[Image: The King’s Vineyard, London, by Soonil Kim, one of many projects featured in London Yields: Urban Agriculture].
One of the many benefits of being in London this week is that I get to stop by the Building Centre, one of my favorite urban galleries and architectural exhibition spaces, to check out their new show London Yields: Urban Agriculture.
While imagining what it might be like to eat extremely local food, grown right there in your city – a line of 96th Street Honey, for instance, or, in light of Times Square’s recent (but unfortunately temporary) pedestrianization, perhaps a Times Square Tomato (why not agriculturalize parts of Times Square?) – we also need to ask how we might make such a vision come true.
How can a city like London be at least partially turned over to food production – so that London Fields might produce southeast England’s newest yields of meat, fruit, and vegetables?
I have to admit that urban agri-utopianism is easily one of the most seductive visions of the 21st century city that I’ve yet seen – from farming new medicinal plants on the rooftops of schools to hybridizing sci-fi flowers on vast and heavily perfumed highway-farms stretching across one borough to another – and it’s hard not to get excited when thinking about such things.
[Images: From Ian Douglas-Jones’s awesome Towards New Capital project, also featured in London Yields. Douglas-Jones asks us to project ahead to London in 2070 A.D.: “Food imports dried up 20 years ago when oil peaked at $1000 a barrel. Our new self-reliance has necessitated the development of dense enclaves of self-subsistence, and self sustenance; each enclave provides the optimum population density with the exact amount of energy and food,” he writes].
Even better, tomorrow morning the Building Centre will be hosting a related event called London Yields: Getting Urban Agriculture off the Ground. Featuring Mark Brearley (Design for London), Jamie Dean (East London Green Grid), architect Carolyn Steel (author of Hungry City: How Food Shapes Our Lives), architects Bohn & Andre Viljoen, Mikey Tomkins and Ruth Coulson (Croydon Council), and a representative from Sustain (“the alliance for better food and farming”), the whole thing will be hosted by none other than David Barrie.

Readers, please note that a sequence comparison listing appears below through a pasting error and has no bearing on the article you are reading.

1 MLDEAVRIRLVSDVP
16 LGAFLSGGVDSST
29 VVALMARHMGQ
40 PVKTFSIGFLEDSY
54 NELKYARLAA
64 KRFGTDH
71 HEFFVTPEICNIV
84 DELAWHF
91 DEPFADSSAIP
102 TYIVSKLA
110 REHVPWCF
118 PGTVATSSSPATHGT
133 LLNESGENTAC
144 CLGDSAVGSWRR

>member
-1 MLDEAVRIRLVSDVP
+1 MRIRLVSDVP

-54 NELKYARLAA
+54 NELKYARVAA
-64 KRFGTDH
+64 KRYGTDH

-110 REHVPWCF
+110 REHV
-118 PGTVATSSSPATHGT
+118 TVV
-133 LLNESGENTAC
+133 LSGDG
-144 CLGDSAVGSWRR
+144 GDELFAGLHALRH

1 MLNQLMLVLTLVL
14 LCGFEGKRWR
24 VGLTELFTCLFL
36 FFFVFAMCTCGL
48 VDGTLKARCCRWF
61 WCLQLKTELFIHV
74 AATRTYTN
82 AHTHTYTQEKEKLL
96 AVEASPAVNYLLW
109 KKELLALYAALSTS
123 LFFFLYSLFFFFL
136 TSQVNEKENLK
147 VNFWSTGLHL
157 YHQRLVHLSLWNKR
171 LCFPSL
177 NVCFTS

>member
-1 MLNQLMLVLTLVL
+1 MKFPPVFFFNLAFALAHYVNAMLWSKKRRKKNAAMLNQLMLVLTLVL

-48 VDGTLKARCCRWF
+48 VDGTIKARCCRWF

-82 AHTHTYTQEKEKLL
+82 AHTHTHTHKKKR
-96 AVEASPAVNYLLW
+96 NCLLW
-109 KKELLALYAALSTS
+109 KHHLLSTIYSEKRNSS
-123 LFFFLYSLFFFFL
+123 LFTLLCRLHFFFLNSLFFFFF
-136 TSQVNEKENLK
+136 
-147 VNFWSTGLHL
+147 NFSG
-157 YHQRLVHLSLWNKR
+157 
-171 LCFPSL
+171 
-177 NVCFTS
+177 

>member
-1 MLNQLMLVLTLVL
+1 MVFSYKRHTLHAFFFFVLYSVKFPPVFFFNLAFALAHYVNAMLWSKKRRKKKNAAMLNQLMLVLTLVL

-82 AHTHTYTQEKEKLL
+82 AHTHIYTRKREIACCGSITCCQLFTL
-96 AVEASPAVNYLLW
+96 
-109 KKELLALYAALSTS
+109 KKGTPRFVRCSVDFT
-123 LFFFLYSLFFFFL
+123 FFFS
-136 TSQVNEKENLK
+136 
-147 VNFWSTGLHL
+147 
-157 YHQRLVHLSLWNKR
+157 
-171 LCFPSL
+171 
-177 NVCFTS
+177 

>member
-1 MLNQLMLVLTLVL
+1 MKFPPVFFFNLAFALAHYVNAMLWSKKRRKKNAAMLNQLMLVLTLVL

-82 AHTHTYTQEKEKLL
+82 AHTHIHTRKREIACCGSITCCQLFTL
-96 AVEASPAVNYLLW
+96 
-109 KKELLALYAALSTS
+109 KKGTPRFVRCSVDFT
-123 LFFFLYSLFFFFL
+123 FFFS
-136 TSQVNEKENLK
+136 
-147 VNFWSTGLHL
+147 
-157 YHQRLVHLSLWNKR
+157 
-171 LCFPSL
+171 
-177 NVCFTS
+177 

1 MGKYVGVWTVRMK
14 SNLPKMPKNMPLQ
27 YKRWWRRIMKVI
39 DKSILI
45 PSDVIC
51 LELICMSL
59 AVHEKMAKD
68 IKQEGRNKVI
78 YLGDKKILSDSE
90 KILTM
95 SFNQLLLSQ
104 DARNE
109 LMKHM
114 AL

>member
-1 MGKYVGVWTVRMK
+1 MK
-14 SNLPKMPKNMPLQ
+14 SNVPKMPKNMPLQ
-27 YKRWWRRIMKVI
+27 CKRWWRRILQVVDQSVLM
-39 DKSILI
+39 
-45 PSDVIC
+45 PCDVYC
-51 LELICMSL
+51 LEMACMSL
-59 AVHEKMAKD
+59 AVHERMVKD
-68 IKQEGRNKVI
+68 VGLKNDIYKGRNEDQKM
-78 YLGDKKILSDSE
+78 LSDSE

Coincidentally, my wife and I picked up a copy of Steel’s book yesterday; it looks fantastic. From the food supply infrastructure of ancient Rome to today’s exurban British megamarkets, by way of a brief feminist history of cooking (the TV dinner as misguided step toward female liberation) and the carefully engineered landscapes of London waste processing (including a short tour through the city’s eastern marshes), it seems to have no shortage of general interest.
So the event tomorrow costs £35, unfortunately, but if you’re up for it, stop by; if not, consider checking out the exhibition before it comes down on May 30!
(Note: Check out the other work on Ian Douglas-Jones’s site, including his Aeronautica Sovereign State).
4 thoughts on “London Yields: Urban Agriculture”
Both honey and wine is produced in Paris!
Roof-top farms in Tokyo.
'Hungry City' of Carolyn Steel is a truly inspiring historical trip, working from 'the stages of the food' in relation to the notion of utopia towards what she calls Sitopia.
'Hungry City' has been one of the books that form the basis of the program 'Foodprint' by Stroom in The Hague. If you're too late to see 'London Yields' (which indeed is worth a visit), try to come and see the exhibition Foodprint and/or the symposium 'Food for the city' at June 26 in The Hague. Contributors a.o. Winy Maas, Atelier Van Lieshout, Carolyn Steel, Will Allen, John Thackara, Nils Norman, Bohn&Viljoen and many more. See http://www.stroom.nl.
Thanks for the post! The exhibition made me think of Salman Rushdie’s Satanic Verses, and how Rushdie describes “tropicalization” of London. Here’s a link to my post about the exhibition: